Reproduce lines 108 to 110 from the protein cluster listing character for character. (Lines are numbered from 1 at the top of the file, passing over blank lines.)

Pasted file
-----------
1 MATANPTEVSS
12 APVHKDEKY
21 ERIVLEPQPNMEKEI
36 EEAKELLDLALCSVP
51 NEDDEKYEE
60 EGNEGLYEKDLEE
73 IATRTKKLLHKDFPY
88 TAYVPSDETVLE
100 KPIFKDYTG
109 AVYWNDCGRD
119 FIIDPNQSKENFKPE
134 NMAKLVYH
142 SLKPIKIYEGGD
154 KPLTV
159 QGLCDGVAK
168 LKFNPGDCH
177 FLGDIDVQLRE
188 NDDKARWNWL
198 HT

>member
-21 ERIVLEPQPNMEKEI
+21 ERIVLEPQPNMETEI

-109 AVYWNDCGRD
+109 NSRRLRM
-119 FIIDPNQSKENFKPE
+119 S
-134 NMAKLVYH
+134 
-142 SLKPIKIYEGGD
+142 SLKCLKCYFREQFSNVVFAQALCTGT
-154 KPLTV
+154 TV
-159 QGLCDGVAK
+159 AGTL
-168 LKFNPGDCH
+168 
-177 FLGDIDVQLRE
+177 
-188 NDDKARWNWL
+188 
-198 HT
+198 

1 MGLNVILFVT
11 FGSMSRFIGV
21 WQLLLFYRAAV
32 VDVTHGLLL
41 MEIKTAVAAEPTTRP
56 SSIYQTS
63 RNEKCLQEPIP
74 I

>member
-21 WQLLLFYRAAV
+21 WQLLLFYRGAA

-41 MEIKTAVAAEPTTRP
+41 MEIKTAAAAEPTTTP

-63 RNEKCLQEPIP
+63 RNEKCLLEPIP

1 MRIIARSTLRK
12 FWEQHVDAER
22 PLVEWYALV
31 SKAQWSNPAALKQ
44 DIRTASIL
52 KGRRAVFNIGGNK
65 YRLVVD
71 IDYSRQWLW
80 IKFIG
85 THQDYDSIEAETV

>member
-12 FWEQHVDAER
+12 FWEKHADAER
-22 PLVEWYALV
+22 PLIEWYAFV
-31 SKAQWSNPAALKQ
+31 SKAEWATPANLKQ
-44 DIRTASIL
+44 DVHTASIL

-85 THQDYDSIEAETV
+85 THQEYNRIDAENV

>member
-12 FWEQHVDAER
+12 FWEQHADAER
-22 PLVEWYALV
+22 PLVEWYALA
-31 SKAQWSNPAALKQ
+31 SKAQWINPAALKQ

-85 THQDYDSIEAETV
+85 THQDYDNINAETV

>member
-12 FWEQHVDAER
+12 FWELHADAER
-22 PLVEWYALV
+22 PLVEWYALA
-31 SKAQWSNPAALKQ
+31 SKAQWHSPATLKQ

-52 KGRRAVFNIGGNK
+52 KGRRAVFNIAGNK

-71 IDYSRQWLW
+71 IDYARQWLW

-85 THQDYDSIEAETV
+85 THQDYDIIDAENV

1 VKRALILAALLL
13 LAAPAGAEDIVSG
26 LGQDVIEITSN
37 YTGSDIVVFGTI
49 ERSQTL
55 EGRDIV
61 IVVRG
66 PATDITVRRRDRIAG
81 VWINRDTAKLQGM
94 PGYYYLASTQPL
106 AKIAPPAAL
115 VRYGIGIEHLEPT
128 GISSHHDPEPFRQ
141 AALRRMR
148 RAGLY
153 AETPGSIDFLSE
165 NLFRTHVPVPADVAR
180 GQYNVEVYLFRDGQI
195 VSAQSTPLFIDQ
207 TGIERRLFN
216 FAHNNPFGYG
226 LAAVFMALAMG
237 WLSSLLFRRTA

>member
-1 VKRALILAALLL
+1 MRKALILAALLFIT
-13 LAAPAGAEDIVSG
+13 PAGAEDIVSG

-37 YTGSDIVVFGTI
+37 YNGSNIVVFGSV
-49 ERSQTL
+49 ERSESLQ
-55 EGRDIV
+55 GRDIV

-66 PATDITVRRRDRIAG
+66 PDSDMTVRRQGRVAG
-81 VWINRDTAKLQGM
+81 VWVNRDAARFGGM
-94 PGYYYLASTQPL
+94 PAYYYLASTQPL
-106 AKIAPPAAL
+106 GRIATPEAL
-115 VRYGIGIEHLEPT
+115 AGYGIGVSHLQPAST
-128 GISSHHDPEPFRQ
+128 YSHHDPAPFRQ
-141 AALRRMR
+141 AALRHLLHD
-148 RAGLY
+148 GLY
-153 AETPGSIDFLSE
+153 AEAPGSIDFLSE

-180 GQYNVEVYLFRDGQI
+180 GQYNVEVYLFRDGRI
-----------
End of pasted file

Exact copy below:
66 PATDITVRRRDRIAG
81 VWINRDTAKLQGM
94 PGYYYLASTQPL